COVID-19 In CCF Community
6 CCF community members including 81-year-old and two month old baby test positive for virus as emergency measures introduced to protect children and families
CCF has introduced emergency measures to protect children and families in Steung Meanchey communities after six people tested positive for COVID-19 following the largest community outbreak in Cambodia.
Among the six positive cases confirmed on 21 March are one of CCF’s grannies, aged 81, and a two month old baby.
All six have been taken to a specialist coronavirus unit set up in a hotel in Phnom Penh, where they are receiving treatment free of charge by the Cambodian government.
A further 16 CCF students are in quarantine and have been tested for the virus. So far, four of the students have tested negative in a first COVID-19 test.
The area in Steung Meanchey where the cases were reported, Domnak Thom village, near CCF’s dental clinic, has been locked down with authorities monitoring the situation and testing as required.
Efforts are focused on containing the outbreak and preventing it spreading to other communities where CCF students, children and families live.
“The staff at Cambodian Children's Fund have been working round the clock to help the surrounding communities,” said Scott Neeson, CCF’s Founder and Executive Director.
“Regular decontamination and an ongoing supply of masks, alcohol spray, and spot checks will, we hope, minimise the risk to this very vulnerable population.”
It is believed the outbreak is related to a man who also lived in the Domnak Thom area. A worker for the city’s garbage disposal company, Cintri, he reported having a fever before travelling outside Phnom Penh where it was confirmed he had COVID-19.
All six cases had been quarantined at home with 18 other families after being contact traced by Cambodia’s Ministry of Health.
CCF is providing food packages and hygiene kits, including face masks and sanitizer, to families in the area and other communities where CCF children and families live. CCF’s Community Outreach team is also on the ground offering support, updates and health advice.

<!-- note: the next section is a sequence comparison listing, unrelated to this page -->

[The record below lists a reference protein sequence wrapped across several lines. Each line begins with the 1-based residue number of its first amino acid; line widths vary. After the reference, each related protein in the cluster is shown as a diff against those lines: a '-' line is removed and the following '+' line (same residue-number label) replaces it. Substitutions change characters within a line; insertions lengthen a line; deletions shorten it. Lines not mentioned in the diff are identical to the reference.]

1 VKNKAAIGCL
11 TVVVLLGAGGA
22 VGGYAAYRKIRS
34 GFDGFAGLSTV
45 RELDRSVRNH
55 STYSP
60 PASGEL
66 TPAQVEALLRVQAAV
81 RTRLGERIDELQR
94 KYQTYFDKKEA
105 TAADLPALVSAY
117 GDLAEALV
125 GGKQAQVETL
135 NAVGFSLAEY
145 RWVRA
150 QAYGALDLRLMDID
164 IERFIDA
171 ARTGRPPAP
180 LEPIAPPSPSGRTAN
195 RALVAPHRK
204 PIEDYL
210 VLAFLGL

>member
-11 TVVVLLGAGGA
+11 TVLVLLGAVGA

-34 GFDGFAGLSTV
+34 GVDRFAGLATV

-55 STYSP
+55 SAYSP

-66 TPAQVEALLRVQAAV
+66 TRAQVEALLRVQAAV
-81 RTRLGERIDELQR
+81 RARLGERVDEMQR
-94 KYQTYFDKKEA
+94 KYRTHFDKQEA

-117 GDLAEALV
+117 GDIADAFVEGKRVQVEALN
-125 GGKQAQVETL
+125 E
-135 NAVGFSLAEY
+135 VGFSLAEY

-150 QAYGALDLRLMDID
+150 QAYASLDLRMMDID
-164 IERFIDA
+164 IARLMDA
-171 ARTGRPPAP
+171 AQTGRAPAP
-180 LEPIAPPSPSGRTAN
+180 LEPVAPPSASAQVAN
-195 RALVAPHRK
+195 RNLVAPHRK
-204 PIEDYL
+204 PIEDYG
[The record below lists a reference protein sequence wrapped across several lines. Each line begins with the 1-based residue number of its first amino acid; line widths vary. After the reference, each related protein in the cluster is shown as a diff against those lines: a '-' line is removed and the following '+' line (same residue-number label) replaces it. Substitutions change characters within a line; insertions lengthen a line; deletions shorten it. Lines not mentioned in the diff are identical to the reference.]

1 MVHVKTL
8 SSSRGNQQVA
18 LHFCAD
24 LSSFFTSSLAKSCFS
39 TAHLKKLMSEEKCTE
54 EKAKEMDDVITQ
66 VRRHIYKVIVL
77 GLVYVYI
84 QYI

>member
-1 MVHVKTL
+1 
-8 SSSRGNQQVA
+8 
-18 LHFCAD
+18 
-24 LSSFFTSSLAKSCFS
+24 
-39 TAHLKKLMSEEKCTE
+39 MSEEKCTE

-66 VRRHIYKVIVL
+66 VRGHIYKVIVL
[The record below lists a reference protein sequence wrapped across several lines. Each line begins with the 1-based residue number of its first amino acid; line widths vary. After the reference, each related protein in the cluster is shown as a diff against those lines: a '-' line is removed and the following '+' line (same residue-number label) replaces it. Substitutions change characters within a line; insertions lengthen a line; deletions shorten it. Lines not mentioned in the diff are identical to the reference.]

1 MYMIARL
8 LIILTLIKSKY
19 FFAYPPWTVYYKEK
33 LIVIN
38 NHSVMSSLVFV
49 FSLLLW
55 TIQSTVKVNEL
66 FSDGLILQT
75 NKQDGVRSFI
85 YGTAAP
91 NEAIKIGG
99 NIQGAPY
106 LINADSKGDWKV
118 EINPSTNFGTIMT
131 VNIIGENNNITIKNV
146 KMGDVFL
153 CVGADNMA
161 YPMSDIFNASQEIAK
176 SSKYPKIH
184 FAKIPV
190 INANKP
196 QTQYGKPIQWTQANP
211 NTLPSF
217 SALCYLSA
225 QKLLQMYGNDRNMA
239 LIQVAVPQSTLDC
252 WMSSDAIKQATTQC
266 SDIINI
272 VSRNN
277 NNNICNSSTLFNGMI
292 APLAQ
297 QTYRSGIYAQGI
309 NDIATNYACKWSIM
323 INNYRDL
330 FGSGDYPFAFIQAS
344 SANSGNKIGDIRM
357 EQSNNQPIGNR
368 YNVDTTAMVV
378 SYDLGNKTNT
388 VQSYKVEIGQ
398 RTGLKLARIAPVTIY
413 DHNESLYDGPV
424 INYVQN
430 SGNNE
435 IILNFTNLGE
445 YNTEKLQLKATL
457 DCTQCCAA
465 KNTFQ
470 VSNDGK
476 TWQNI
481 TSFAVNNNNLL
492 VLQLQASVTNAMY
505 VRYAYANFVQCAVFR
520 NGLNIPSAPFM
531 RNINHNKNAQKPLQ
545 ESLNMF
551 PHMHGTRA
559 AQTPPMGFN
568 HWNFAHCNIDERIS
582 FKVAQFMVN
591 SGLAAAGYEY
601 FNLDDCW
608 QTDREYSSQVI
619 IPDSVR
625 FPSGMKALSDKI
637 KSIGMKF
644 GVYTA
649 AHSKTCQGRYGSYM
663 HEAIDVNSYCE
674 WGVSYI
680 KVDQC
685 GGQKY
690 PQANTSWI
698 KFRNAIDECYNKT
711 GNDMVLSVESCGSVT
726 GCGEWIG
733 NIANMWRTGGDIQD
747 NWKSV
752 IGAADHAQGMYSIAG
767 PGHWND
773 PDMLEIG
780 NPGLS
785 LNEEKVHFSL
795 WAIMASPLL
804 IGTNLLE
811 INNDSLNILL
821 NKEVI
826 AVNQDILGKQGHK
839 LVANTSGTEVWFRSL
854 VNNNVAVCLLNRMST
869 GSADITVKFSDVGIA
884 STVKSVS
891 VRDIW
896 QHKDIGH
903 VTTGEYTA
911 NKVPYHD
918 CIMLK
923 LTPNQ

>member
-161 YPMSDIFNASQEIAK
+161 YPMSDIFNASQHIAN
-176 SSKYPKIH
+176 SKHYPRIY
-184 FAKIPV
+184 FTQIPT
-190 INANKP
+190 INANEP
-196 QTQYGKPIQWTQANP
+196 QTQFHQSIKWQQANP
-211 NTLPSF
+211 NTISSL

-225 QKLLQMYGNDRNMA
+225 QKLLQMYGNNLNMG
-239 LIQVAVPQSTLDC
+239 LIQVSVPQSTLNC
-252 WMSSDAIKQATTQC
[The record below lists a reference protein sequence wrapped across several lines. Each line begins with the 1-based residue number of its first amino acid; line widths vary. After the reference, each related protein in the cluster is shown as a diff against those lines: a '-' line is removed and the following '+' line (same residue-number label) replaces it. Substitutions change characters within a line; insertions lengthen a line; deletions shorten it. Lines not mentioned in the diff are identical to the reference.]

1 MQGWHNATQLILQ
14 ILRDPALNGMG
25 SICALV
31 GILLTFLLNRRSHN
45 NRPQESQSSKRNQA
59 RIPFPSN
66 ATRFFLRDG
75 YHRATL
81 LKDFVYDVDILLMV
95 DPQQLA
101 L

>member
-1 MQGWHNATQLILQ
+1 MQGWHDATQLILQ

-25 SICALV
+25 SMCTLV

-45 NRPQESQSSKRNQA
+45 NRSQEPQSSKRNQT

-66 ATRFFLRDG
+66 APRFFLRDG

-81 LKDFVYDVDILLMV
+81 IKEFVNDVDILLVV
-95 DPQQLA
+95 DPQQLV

CCF has launched an appeal for donations at this critical time to fund immediate emergency and long-term help for children and families. Contributions can be made by clicking here
With Cambodia’s borders closed again, many families who sell recyclables have lost their incomes and means of putting food on the table, forcing them further into debt to feed their children and survive day-to-day.
All the cases followed the first serious community transmission of COVID-19 in Cambodia, which began on 20 February.
As of March 23, there have been 1,788 cases detected in Cambodia, with 1,242 of these linked to the 20 February event.
Five deaths have been recorded so far, the latest announced on 23 March by the Ministry of Health. According to local media, the fourth patient - a 75-year-old retired physician suffering from underlying health conditions including high blood pressure - died while undergoing treatment at the Khmer-Soviet Friendship Hospital, just hours after another 71 new cases linked to the 20 February community outbreak were reported.
Until the 20 February event, Cambodian had been successfully containing the spread of COVID-19, seeing very few cases compared to other countries, where the virus has swept through causing devastating infection rates.
Throughout 2020, as the global pandemic took hold, there were only 450 cases recorded in Cambodia.